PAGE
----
Kohler starters

Discussion in 'Mechanic and Repair' started by MOOSE, Feb 18, 2003.

  1. MOOSE

    MOOSE LawnSite Senior Member
    Messages: 393

    Hi Guys, Wanted to know some info about the Kohler starter with solenoid attached. I have read that you should clean them (take apart) yearly, is this true. And what will go first the solenoid or starter. I have a Kohler cv25 and it doesn't want to turnover very good anymore. In warm garage and brand new battery and cables. Plus I checked connections. This motor has 125 hours on it. Could I of damaged starter by trying to crank it over for 2 long.
    All help I really appreciate..
  2. ducky1

    ducky1 LawnSite Senior Member
    Messages: 252

    I never took mine apart to clean yearly. It is not common for a starter to go out no more hours than you have on it. but not impossible. I would take the spark plugs out and see how it spins the motor then. If it still don't spin too good it could be the starter. Also I have seen the magnet come loose under the flywheel and make quite a mess. If you don't have the equipment to check the starter out maybe you could take it off and take it to a repair shop. We have a place where I live that will check for free. He is usually cheaper on rebuilding than buying new too. Real handy.
  3. SDlawndawg

    SDlawndawg LawnSite Member
    Messages: 119

    I've never heard of cleaning the starter on a yearly basis. In my experience, the starters are bulletproof. If you cranked for a long time (more than 20-30 seconds) and did not let it cool between cranks, then you could have a problem.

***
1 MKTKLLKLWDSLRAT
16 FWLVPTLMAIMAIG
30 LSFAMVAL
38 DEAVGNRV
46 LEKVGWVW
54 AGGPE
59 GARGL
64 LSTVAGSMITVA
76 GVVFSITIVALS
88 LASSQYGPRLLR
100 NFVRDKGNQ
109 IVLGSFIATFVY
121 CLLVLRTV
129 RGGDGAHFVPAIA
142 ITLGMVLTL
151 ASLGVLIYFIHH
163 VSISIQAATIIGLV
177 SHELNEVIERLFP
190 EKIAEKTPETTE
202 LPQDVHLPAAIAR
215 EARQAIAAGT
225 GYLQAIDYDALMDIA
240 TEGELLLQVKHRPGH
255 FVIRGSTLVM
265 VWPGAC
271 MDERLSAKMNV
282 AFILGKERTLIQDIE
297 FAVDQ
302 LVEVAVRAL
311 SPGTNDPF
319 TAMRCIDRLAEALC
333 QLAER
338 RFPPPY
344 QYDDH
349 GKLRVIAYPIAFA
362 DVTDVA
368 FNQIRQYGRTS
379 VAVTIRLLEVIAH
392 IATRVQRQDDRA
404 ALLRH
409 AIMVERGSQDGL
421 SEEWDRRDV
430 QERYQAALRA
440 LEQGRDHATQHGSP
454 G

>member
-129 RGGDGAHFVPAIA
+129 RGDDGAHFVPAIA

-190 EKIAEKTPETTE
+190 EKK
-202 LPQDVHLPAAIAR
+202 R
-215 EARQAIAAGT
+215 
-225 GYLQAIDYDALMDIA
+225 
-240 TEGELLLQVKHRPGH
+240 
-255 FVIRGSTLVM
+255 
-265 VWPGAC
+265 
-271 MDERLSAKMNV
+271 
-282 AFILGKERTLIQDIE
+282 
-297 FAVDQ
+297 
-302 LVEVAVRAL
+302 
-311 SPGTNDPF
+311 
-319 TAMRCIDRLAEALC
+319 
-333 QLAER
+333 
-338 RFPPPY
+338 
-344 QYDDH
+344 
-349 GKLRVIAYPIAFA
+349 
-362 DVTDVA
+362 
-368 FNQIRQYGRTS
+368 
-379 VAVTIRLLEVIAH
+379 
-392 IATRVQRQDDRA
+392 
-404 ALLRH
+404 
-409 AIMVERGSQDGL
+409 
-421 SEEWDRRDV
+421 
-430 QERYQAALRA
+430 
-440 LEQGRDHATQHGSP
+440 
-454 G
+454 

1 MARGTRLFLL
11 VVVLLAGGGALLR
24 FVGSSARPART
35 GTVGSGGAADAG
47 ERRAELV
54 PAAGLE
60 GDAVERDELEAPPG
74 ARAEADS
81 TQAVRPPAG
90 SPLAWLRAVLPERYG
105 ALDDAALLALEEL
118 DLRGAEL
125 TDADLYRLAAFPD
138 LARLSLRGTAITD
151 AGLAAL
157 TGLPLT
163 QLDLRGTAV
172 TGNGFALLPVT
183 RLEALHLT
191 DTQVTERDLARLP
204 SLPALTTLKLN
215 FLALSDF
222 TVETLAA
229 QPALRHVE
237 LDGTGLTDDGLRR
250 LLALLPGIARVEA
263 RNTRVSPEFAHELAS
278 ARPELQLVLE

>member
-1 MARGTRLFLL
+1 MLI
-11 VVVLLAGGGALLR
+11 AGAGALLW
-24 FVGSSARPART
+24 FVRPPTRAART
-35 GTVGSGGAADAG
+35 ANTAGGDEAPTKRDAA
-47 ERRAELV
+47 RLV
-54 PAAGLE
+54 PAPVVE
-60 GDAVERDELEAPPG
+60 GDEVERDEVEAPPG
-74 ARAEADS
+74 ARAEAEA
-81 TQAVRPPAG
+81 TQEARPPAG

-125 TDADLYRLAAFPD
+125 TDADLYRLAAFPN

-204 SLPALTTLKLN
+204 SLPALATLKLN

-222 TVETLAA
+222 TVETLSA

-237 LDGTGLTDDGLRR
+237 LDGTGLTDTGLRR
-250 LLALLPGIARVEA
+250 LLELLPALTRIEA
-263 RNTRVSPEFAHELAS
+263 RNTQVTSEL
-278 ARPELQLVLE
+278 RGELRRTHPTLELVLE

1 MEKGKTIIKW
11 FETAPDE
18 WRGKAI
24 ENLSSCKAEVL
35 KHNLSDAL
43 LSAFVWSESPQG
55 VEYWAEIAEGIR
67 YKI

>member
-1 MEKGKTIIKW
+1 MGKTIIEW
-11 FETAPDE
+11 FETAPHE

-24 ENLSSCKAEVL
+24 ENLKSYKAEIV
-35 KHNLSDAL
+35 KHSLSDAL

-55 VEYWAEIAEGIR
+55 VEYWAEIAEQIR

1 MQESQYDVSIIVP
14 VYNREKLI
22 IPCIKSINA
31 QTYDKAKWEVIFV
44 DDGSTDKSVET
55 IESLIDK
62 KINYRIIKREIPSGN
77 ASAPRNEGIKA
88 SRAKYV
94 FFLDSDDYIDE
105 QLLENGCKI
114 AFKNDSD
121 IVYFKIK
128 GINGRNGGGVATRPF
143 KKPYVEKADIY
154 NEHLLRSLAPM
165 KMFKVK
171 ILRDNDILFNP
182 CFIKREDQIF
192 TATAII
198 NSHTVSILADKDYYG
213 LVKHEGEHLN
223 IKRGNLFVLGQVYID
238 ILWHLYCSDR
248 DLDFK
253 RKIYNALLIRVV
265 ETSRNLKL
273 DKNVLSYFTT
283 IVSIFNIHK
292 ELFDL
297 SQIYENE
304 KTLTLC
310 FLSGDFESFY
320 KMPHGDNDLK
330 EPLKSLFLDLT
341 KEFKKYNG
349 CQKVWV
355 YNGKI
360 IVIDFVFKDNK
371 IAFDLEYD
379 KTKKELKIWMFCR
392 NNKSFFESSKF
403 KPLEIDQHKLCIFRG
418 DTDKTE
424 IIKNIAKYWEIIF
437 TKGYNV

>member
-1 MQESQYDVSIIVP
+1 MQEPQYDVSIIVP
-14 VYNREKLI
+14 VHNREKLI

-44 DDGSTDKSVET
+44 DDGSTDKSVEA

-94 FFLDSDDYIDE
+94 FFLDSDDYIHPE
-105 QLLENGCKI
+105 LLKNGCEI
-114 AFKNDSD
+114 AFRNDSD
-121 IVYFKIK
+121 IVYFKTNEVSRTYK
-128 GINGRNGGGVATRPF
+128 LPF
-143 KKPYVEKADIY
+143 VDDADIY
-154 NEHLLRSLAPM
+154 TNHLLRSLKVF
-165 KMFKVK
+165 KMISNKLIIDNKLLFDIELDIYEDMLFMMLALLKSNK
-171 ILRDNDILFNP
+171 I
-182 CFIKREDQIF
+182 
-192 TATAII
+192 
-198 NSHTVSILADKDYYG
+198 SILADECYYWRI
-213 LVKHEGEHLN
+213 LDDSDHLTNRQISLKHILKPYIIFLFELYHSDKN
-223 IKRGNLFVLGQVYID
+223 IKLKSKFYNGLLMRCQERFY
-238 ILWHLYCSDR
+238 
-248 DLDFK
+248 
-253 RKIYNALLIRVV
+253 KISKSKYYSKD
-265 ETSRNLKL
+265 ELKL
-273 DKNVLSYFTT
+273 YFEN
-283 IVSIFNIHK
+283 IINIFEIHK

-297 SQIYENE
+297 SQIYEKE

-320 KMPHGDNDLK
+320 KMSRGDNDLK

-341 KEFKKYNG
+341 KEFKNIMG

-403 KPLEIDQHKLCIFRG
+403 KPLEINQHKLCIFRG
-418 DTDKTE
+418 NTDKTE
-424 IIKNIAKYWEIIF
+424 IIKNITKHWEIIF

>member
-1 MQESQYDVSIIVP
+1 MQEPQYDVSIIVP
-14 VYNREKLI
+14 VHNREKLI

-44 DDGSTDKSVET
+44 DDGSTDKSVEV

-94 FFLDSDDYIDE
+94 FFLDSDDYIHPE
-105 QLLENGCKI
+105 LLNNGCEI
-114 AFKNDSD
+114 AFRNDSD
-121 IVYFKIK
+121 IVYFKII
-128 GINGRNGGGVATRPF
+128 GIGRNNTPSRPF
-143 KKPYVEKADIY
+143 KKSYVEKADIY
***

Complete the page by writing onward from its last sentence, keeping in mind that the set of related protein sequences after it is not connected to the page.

4. Richard Martin

    Richard Martin LawnSite Fanatic
    Messages: 14,699

    Cleaning a Kohler starter is part of the yearly maintenance routine according to the Kohler factory service manual I have. I would take it back to where you bought it and let them worry about it. It should be about brand-new with only 125 hours on it.
  5. Mr.Wrench

    Mr.Wrench LawnSite Member
    from N.H.
    Messages: 65

    CV25 starters are usually pretty tough, unless like previously stated you crank it to long and cook the stater :blob2: . The usual problem with those starters is the solenoid getting corroded and not engaging. Another problem with the CV25 is that since it's vertical all the dirt seems to pack into the starter very nicely. Anyway, Check your voltage drop at the starter while cranking, with a digital voltage meter. Voltage should not drop below 9 volts. Besides all this, isn't your machine still under full warantee with only 125 hours on it?
  6. MOOSE

    MOOSE LawnSite Senior Member
    Messages: 393

    I don't kow if under warranty. I had an old rider with a horizontal and took that off and replaced it with a new vertical kohler motor. The motor I bought off eBay and Don't know if it's covered. I've been having troubles with getting it started. It's winter though. But still shouldn't be as hard as it is to start.
  7. Mr.Wrench

    Mr.Wrench LawnSite Member
    from N.H.
    Messages: 65

    Moose, if your trying to start your engine with SAE30 weight oil in M.I. and its the middle of winter:eek: Of course your engine isn't going to want to turn over. Its almost like a blender full of crazy glue. Try using 5w30 in the winter below 32 degrees. And rememeber that a Battery looses 1% of it's charge every day below 55 degrees while sitting. During the summer use Kohler oil 10w30 part number 25-357-06 for your CV25.
  8. danny van hoozer

    danny van hoozer LawnSite Member
    Messages: 10

    Had the same problem last spring with my command 25 starter. Hit the key and would click. Keep turning the key on and off and it would finally hit. This got worse and worse until it would't do nothing. I took the starter off and took it to our local guy that rebuilds starters and altnators and just about any other ignation problem you would have. He sprayed the starter gear and shaft with alittle WD-40 and hooked it up to his bench. He turned the key and it worked as good as new. He said that where it is mounted on the engine it gets alot of dust and grass and every thing else you would encounter while mowing. So this will be a annual spring thing to do every year from now on.

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